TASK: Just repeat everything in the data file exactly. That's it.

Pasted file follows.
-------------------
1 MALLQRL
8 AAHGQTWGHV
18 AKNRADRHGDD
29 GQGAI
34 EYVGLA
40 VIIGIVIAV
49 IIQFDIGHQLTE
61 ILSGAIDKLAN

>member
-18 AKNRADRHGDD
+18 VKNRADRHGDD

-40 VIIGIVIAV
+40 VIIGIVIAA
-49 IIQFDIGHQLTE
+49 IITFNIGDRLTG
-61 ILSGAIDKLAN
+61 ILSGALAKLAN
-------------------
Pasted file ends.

1 MALLQRL
8 AAHGQTWGHV
18 AKNRADRHGDD
29 GQGAI
34 EYVGLA
40 VIIGIVIAV
49 IIQFDIGHQLTE
61 ILSGAIDKLAN

>member
-18 AKNRADRHGDD
+18 VKNRADRHGDD

-40 VIIGIVIAV
+40 VIIGIVIAA
-49 IIQFDIGHQLTE
+49 IITFNIGDRLTG
-61 ILSGAIDKLAN
+61 ILSGALAKLAN